Top 10 Reasons to Invest
Earning an income through investment may seem like a financial dream, out of most people’s grasp, or a process too risky to consider.
However, making a well-informed, suitable investment can mean the difference between complete reliance on your pension to support your future or financial independence and the ability to retire early.
Investing is the process of generating income, and possibly increasing the value of held assets, over a period of time.
It involves an initial outlay, generally financial, with the goal to earn extra income.
When the word ‘investment’ is mentioned, you may think of stocks and shares, but an investment can equally be property, bonds or even your business.
The key factor is the intention to hold your investment over a period of time during which the invested finances cannot be used elsewhere.
While putting money away in a savings account may carry less risk and effort, it is always reliant on the whims of the Federal Reserve and its Federal Open Market Committee (FOMC) who decide the interest rates.
A low-interest rate on your savings may well see the true value of your savings depreciate when faced with a higher percentage inflation rate.
What about the short-term targeting of volatile investment markets in pursuit of high profits?
This is often bundled up with the term ‘investment’ but is actually a different strategy called ‘speculation’.
While speculation follows the same markets and vehicles as investment, it is an altogether riskier process.
Investment, by comparison, absorbs the level of risk through its longer-term strategy.
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How to Know You’re Ready to Invest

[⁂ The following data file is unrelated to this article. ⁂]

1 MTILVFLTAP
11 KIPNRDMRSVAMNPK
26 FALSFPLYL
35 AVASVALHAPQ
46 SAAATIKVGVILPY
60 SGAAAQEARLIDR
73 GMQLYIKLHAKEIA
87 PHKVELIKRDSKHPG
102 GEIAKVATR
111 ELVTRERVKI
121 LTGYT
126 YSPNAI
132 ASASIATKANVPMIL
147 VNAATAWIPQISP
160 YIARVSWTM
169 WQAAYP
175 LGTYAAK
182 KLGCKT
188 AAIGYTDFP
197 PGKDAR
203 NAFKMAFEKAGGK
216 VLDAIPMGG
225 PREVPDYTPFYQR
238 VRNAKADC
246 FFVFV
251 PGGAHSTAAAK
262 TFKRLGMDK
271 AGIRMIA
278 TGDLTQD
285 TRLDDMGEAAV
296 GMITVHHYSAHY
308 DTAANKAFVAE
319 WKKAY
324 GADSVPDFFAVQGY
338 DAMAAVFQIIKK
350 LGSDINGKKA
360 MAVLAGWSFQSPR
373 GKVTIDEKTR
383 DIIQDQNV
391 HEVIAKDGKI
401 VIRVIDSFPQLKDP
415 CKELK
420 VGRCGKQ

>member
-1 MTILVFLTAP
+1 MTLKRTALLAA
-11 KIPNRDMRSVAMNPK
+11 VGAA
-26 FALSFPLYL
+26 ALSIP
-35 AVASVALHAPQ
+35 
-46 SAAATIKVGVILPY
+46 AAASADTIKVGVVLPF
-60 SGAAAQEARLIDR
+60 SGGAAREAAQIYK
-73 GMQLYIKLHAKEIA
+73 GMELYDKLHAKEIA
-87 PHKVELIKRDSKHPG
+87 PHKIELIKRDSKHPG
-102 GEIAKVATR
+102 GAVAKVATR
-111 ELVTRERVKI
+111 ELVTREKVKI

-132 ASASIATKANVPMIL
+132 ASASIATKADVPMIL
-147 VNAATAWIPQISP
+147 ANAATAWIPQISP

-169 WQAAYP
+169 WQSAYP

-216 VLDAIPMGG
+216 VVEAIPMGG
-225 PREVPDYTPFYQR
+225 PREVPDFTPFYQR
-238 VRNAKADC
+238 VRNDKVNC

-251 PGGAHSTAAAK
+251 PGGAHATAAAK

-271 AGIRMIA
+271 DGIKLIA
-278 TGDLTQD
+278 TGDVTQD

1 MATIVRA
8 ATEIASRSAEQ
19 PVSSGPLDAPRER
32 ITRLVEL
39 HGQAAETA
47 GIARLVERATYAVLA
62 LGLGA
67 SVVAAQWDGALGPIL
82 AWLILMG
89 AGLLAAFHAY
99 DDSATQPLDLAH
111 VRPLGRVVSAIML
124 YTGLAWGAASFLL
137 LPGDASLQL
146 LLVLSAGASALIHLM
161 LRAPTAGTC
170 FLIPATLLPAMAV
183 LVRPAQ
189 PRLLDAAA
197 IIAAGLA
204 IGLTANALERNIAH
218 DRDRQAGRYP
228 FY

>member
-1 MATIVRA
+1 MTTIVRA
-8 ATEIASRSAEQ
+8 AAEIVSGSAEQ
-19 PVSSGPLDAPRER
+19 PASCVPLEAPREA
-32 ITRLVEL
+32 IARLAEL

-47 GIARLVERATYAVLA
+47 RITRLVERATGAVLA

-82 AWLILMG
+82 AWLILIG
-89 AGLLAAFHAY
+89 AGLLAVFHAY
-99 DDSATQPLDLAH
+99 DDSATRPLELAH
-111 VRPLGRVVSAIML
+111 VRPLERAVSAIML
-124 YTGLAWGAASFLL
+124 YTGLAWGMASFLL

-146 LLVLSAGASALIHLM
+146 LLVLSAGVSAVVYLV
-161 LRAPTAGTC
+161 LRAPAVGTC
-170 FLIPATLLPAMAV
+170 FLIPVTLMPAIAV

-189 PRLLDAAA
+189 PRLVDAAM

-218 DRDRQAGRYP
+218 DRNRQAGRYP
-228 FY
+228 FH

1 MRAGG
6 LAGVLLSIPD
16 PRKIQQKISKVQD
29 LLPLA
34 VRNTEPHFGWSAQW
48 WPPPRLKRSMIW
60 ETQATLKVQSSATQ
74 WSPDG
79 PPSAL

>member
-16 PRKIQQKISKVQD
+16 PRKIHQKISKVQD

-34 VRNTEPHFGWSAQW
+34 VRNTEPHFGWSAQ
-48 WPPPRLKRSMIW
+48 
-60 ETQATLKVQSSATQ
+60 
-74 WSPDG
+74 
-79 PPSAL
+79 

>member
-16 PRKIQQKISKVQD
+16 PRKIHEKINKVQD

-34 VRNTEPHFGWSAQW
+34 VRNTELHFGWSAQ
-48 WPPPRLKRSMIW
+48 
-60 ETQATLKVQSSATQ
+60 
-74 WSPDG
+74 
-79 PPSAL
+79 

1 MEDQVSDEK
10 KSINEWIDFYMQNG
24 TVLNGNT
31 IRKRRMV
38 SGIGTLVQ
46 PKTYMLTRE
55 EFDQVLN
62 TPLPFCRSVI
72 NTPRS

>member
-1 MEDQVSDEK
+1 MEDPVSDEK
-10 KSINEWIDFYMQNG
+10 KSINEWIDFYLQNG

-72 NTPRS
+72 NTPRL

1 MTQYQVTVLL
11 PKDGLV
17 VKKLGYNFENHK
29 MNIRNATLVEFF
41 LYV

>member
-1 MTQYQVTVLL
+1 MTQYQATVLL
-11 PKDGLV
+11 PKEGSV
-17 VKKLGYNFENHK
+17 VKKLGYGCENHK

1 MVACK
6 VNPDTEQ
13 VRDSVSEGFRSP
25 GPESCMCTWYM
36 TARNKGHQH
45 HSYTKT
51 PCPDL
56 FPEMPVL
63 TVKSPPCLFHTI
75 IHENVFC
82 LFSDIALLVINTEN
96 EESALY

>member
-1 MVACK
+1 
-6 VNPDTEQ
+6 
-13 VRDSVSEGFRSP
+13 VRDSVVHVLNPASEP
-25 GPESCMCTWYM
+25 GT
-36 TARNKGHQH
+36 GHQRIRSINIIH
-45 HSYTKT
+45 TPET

If you have been thinking about making an investment but you’re still unsure whether to commit, follow our checklist below to help you decide:
You Know Your Goals
Investment should not be entered into with a vague idea of making a profit. Your goals will always determine the different factors involved in making your investment:
- Your investment vehicle; for example, shares , property , bonds or foreign currency
- The length of your investment
- How much you invest
- Whether you diversify your portfolio; for example, buying both shares and bonds
What are your goals?
- Do you want to buy a new car two years from now?
- Are you saving towards your children’s education?
- Do you want a guaranteed income during your retirement?
If we look at the last goal – an income during retirement – investing in shares that pay dividends would be ideal because as long as that company remains standing, you will know how much dividend income to expect each year.
Equally, if you know that the new Tesla model you are interested in acquiring will be released in two years’ time, the asset you invest in must be sufficiently liquid and likely to rise in value that you will be able to sell it in time and for the target amount of the car, or more.
You Have Savings
Investing carries the risk that you may lose money, especially over shorter periods of investment, so it is imperative that whatever funds you invest you can afford to lose.